- Trucking shipments ticked back up in September after taking their first fall in months in August, posting 1.1% growth for the month and 8.2% YoY, according to the Cass Freight Index.
- Expenditures in September, measured as total spending on freight for the month, grew 2.5% from August and 19.3% over September 2017, putting trucking companies in a powerful position to dictate pricing.
- "Despite all the recent turmoil in the financial markets and the resulting concerns about the strength of the economy... the Cass Freight Shipments Index is clearly signaling that the U.S. economy, at least for now, continues to be extraordinarily strong," according to the Cass report.
The Cass Index was emphatic: "When shipment volume is up 8.2% it is the result of an expanding economy."
The report dismisses the possibility of a near-term economic dip despite the growing view that what goes up must eventually come down. Though Cass is not refuting the law of gravity, it points out that historically, a fall in freight volume precedes an economic downturn, not the other way around.
Demand continues to exceed supply in trucking, to the point now that Cass said there is cause for concern that inflation could rebound to the rest of the economy. Keeping prices within reason are low fuel prices, and carriers' determination to grow capacity amid seemingly unending demand. Cass said that the impact of the electronic logging device (ELD) mandate on capacity continues to dwindle.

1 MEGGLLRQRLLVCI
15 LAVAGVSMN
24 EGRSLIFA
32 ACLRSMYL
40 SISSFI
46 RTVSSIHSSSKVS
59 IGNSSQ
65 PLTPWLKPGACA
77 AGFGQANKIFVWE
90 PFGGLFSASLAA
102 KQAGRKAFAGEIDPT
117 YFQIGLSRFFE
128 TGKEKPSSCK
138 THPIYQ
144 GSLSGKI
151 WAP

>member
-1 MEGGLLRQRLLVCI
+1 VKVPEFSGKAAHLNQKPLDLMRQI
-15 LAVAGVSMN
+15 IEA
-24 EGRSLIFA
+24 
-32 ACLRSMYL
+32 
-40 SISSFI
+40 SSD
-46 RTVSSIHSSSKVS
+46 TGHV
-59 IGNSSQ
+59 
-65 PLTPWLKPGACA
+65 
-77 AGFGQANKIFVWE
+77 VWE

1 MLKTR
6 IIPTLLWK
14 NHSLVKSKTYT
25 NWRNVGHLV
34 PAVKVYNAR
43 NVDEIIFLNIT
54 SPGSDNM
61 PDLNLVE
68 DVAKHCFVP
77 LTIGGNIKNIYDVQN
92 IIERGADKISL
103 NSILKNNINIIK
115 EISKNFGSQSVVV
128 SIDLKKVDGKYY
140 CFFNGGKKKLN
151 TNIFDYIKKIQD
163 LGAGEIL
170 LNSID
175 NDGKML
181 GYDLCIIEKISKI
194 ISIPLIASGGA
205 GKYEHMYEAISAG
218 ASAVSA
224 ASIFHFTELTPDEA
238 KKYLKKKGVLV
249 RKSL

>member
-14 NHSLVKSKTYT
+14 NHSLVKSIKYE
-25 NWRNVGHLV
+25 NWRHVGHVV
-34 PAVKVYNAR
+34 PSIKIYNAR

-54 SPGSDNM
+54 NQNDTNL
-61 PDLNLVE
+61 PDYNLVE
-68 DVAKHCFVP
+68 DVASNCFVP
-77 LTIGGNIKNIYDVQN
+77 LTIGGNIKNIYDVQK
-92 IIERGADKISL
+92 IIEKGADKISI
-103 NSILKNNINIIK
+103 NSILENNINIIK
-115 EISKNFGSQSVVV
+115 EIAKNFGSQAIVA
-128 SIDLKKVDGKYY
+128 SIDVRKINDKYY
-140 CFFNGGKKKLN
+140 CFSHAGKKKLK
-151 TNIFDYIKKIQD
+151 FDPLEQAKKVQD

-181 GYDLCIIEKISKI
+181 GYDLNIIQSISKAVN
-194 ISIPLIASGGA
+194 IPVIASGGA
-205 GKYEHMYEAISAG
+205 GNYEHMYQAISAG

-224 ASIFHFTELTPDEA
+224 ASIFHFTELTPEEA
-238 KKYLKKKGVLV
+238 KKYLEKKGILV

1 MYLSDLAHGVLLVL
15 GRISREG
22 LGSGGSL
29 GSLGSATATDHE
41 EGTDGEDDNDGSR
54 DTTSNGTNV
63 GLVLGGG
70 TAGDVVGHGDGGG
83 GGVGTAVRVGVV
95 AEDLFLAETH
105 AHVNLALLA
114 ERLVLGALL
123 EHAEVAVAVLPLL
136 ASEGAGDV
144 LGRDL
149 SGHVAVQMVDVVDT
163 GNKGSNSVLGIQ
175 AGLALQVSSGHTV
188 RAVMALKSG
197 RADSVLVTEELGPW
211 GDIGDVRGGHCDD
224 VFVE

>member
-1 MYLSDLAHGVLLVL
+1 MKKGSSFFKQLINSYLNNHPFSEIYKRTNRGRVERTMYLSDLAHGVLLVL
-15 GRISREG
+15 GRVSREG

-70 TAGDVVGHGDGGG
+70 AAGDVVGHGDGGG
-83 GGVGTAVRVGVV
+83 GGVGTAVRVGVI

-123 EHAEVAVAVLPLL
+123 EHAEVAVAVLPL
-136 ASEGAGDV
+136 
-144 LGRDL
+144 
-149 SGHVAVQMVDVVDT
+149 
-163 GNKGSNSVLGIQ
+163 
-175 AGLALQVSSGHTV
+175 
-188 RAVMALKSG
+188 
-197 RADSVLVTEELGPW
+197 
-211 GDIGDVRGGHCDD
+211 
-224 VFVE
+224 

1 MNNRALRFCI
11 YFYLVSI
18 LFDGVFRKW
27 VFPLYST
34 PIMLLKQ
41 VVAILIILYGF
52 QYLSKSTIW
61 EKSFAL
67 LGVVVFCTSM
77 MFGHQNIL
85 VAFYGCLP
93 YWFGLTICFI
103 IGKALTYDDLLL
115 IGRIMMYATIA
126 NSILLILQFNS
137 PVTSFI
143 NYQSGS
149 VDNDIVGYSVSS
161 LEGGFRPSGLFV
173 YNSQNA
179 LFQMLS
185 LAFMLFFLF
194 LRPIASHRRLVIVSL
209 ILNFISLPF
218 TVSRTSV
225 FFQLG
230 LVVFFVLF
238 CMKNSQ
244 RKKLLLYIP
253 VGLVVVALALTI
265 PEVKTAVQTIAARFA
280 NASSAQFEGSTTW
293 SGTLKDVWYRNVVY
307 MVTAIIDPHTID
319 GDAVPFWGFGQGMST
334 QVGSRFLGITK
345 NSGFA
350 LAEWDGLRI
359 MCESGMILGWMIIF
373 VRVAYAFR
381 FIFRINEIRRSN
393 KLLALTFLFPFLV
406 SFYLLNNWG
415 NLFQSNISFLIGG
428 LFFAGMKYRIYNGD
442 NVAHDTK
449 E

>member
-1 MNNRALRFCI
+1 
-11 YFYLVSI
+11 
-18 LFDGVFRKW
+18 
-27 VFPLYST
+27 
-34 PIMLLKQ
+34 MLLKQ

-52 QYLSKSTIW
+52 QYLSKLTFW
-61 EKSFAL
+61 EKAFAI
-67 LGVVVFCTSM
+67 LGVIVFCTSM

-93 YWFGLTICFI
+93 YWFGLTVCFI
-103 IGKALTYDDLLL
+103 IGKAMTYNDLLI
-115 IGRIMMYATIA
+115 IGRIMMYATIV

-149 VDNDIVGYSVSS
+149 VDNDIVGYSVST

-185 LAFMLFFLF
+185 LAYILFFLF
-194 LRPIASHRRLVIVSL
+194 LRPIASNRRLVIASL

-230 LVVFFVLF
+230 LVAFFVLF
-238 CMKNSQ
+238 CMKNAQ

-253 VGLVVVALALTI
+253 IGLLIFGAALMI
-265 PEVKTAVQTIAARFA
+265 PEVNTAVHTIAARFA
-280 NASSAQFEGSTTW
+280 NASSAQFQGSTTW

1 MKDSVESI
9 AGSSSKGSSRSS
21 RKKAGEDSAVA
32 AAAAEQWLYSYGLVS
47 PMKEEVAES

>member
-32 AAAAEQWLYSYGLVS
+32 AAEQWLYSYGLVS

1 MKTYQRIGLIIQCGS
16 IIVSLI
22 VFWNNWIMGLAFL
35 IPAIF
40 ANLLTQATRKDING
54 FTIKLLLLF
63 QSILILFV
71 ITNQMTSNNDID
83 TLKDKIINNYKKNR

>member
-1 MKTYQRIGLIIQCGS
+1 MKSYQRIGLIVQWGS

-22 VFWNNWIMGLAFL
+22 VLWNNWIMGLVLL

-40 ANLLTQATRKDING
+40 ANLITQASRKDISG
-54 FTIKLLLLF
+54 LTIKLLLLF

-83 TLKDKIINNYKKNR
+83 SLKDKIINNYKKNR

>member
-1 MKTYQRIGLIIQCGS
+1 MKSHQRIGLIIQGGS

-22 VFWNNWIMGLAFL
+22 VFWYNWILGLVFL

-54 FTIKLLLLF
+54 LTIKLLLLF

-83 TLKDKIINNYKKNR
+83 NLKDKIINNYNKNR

Just as more data confirms the adjustment of carriers to ELDs, September's data also offers more evidence that shippers rushed peak season merchandise to U.S. shores in order to avoid tariffs. A record summer at the top four West Coast ports supports this theory too, though peak season creeping earlier and earlier on the calendar was also an existing trend before the tariffs began.
Altogether Cass said the data confirms what analysts are predicting to be a cracking peak season, though the report emphasizes that more inventory in the stores doesn't mean every retailer will be a winner. It does mean the pool of bettors placing big bets on this holiday season is larger: "The more money being bet, the more predictive a market becomes."